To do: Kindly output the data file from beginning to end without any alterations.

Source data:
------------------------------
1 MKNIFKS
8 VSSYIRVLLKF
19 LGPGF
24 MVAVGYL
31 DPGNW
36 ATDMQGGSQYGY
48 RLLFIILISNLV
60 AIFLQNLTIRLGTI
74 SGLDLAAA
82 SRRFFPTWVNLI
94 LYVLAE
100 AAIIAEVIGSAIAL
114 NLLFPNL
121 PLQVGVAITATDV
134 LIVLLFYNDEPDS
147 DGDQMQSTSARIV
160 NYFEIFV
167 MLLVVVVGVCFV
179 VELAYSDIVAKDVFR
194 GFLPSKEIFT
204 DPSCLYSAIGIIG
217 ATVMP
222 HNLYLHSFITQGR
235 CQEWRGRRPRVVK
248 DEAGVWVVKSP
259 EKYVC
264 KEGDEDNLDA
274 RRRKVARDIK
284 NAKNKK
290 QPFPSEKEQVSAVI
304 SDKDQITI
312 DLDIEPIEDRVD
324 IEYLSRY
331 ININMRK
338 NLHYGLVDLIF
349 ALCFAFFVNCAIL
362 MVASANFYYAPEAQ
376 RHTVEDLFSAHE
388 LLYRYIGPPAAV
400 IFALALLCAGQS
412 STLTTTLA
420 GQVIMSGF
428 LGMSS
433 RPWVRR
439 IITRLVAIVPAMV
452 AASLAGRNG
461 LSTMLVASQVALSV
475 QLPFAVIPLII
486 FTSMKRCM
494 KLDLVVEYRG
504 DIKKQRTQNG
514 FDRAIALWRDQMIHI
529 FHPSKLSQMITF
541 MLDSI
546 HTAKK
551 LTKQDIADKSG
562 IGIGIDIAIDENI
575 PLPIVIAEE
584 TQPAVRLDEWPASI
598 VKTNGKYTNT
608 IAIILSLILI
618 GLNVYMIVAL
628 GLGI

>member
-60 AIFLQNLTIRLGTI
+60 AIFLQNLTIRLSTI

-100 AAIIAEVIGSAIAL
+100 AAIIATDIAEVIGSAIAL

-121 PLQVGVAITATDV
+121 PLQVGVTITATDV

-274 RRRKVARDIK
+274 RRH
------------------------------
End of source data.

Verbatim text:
1 MKNIFKS
8 VSSYIRVLLKF
19 LGPGF
24 MVAVGYL
31 DPGNW
36 ATDMQGGSQYGY
48 RLLFIILISNLV
60 AIFLQNLTIRLGTI
74 SGLDLAAA
82 SRRFFPTWVNLI
94 LYVLAE
100 AAIIAEVIGSAIAL
114 NLLFPNL
121 PLQVGVAITATDV
134 LIVLLFYNDEPDS
147 DGDQMQSTSARIV
160 NYFEIFV
167 MLLVVVVGVCFV
179 VELAYSDIVAKDVFR
194 GFLPSKEIFT
204 DPSCLYSAIGIIG
217 ATVMP
222 HNLYLHSFITQGR
235 CQEWRGRRPRVVK
248 DEAGVWVVKSP
259 EKYVC
264 KEGDEDNLDA
274 RRRKVARDIK
284 NAKNKK
290 QPFPSEKEQVSAVI
304 SDKDQITI
312 DLDIEPIEDRVD
324 IEYLSRY
331 ININMRK
338 NLHYGLVDLIF
349 ALCFAFFVNCAIL
362 MVASANFYYAPEAQ
376 RHTVEDLFSAHE
388 LLYRYIGPPAAV
400 IFALALLCAGQS
412 STLTTTLA
420 GQVIMSGF
428 LGMSS
433 RPWVRR
439 IITRLVAIVPAMV
452 AASLAGRNG
461 LSTMLVASQVALSV
475 QLPFAVIPLII
486 FTSMKRCM
494 KLDLVVEYRG
504 DIKKQRTQNG
514 FDRAIALWRDQMIHI
529 FHPSKLSQMITF
541 MLDSI
546 HTAKK
551 LTKQDIADKSG
562 IGIGIDIAIDENI
575 PLPIVIAEE
584 TQPAVRLDEWPASI
598 VKTNGKYTNT
608 IAIILSLILI
618 GLNVYMIVAL
628 GLGI

>member
-60 AIFLQNLTIRLGTI
+60 AIFLQNLTIRLSTI

-100 AAIIAEVIGSAIAL
+100 AAIIATDIAEVIGSAIAL

-121 PLQVGVAITATDV
+121 PLQVGVTITATDV

-274 RRRKVARDIK
+274 RRH